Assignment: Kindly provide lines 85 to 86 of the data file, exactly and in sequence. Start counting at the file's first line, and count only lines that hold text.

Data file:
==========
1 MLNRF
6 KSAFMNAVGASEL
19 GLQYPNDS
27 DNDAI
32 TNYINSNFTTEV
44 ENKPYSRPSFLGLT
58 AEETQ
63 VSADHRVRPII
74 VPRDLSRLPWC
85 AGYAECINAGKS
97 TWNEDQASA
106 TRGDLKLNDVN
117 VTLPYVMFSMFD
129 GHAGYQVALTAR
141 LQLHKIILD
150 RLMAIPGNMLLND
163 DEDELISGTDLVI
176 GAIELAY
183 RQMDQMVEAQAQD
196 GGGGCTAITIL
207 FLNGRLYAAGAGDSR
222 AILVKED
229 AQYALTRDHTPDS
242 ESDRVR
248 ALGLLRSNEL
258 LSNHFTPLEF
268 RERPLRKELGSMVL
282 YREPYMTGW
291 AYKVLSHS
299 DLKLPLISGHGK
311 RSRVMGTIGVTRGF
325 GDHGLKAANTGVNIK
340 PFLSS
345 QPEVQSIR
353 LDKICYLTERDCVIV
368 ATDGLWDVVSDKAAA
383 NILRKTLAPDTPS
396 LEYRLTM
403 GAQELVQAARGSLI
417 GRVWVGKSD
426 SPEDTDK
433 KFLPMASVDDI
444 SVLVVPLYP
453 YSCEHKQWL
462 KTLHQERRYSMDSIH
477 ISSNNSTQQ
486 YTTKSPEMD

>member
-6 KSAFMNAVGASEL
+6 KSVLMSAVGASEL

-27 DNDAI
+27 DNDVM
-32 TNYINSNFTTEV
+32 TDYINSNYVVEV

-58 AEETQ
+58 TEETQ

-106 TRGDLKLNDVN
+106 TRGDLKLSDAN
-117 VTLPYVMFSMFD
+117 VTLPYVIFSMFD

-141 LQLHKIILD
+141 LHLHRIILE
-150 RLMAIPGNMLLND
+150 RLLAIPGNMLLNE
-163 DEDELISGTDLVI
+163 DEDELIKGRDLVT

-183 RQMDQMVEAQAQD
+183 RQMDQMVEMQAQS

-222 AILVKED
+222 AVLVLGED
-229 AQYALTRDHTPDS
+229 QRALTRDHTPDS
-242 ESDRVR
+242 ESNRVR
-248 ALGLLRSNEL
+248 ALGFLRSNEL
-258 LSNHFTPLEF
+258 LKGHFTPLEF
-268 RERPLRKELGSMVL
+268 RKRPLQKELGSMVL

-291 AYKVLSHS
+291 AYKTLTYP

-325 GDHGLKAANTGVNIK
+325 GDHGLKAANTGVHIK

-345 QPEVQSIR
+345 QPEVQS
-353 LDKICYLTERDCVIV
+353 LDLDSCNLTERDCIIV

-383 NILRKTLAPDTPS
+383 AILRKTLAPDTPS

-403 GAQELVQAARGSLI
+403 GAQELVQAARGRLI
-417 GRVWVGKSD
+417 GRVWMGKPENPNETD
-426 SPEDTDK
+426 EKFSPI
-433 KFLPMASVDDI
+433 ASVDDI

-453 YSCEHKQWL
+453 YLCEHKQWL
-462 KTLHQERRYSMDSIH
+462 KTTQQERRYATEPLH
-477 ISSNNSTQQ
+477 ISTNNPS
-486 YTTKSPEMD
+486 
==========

-345 QPEVQSIR
+345 QPEVQS